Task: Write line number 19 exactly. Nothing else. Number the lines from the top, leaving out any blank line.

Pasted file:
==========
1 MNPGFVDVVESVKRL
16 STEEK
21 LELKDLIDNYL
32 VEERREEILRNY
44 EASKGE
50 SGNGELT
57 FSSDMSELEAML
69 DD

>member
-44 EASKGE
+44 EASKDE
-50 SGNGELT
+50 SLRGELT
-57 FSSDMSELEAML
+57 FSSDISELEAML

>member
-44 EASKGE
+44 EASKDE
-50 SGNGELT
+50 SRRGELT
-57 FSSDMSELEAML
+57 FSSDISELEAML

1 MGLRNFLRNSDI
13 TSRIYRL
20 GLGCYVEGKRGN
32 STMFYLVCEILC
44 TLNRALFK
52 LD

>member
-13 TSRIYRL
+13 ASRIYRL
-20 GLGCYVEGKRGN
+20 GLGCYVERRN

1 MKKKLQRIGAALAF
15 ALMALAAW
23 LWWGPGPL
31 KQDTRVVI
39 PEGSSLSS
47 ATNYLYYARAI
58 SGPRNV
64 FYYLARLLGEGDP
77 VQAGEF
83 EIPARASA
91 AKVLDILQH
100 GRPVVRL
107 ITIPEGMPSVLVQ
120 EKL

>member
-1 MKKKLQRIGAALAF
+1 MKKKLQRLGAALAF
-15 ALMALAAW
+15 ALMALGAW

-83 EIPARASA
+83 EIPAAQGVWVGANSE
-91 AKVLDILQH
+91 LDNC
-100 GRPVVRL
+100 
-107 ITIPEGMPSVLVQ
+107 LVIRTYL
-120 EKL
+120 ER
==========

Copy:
-50 SGNGELT